The History of Surrealism
Belknap Press of Harvard University Press, 1989 - 351 pagina's
"I believe," André Breton said, "in the future resolution of the states of dream and reality--in appearance so contradictory--in a sort of absolute reality, or surréalité." The Surrealist movement, born in the 1920s out of the ferment of Dada, committed to revolution against bourgeois rationalism, and inspired by Freudian exploration of the unconscious, has reverberated more widely and deeply than perhaps any other art movement in our century. Its automatism, biomorphic shapes, visionary mode, and manipulation of found objects mark the work of artists as different as Ernst, Miró, Magritte, and Dali.
Maurice Nadeau's History of Surrealism, first published in French in 1944 and in English in 1965, has become a classic. It is both lucid and authoritative--by far the best overall account of this complex movement. Nadeau traces the evolution of Surrealism, bringing to life its many internal debates about politics and art. He relates the movement to its intellectual and artistic environment. And he provides the statements and manifestos of Breton, Aragon, Tzara, and others.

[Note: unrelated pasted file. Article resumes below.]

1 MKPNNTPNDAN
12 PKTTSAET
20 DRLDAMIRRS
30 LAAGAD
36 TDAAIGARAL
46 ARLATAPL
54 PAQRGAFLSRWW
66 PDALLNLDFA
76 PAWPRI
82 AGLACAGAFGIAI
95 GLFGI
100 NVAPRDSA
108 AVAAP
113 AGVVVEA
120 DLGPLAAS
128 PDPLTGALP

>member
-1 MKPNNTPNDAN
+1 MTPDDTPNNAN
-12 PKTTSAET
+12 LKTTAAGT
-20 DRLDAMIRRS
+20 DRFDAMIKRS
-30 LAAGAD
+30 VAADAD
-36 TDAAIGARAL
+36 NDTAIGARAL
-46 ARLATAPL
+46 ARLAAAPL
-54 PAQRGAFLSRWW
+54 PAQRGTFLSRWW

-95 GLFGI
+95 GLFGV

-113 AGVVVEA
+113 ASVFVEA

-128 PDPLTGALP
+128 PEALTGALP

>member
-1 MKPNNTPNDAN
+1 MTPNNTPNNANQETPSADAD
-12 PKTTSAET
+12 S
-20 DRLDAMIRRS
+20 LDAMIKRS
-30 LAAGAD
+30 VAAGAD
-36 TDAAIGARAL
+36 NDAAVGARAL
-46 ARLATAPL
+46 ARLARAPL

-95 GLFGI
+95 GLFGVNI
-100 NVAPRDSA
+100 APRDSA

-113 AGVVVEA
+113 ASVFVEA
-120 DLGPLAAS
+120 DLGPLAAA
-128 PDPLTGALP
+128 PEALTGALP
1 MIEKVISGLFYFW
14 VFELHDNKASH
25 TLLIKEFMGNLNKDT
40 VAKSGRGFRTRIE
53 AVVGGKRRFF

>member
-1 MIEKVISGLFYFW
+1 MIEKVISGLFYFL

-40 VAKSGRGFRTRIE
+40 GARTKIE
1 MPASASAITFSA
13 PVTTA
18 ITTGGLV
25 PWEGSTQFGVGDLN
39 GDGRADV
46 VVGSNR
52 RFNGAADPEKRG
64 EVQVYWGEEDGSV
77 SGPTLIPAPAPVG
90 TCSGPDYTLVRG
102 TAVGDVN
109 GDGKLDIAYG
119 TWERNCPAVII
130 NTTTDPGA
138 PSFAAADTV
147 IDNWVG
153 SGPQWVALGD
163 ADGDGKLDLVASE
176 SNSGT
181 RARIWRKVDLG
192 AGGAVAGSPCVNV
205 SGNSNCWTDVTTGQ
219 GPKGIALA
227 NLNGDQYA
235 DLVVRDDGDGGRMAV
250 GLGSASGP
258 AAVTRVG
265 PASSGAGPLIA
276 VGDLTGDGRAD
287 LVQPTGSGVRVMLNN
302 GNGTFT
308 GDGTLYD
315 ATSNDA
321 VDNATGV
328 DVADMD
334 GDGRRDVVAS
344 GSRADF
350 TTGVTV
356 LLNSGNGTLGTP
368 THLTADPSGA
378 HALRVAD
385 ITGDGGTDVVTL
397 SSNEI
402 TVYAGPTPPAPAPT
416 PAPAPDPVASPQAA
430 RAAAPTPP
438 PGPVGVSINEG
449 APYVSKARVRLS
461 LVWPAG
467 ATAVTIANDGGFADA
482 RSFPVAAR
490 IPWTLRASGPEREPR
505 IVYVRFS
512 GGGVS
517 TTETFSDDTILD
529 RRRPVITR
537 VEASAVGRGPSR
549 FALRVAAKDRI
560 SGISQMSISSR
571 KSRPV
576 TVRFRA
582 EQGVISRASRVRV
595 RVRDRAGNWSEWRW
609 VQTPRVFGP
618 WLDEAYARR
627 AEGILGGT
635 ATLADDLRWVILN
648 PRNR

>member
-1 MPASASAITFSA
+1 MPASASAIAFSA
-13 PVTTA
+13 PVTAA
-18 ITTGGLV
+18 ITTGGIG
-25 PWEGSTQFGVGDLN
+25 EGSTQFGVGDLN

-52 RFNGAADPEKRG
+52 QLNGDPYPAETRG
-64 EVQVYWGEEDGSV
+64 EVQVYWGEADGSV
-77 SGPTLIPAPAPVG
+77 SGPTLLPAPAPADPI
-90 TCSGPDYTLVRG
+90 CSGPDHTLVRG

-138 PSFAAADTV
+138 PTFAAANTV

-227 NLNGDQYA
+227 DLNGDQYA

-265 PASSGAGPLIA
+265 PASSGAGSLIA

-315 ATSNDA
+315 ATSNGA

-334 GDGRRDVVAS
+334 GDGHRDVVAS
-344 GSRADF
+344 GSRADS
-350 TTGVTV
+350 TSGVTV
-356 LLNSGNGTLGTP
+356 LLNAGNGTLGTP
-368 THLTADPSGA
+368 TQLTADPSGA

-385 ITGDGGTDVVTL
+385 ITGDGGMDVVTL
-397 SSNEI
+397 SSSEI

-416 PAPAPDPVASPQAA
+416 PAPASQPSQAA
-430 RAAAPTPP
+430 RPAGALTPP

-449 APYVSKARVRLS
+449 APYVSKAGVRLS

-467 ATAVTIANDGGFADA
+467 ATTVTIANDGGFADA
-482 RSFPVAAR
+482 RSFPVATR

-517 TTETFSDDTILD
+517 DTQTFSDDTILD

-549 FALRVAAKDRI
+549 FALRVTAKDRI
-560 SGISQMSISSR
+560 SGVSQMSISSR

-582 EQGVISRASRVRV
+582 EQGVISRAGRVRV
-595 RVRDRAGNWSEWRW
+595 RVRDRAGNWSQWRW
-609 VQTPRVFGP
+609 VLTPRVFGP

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Lautreamont's star, on the other hand, never suffered an eclipse. "Incumbent to a
major degree upon this man is the responsibility for the present poetic state of
affairs," Breton said in 1922.15 In 1929, at the height of an iconoclastic fury that ...
... a particular admiration for Trotsky, an admiration which he maintained for a
long time, still characterizing in 1938 the period that came to an end with the
outbreak of the Second World War as "the age of Lautreamont, of Freud, and of
He had merely shown his horns in Vigny, and yet this had been enough to make
the spectator shudder; Baudelaire had led him to the Church and into the "
paradis artificieF; Rimbaud had shouldered him into the Red Sea; Lautreamont,
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LIST OF ILLUSTRATIONS
foreword Maurice Nadeau
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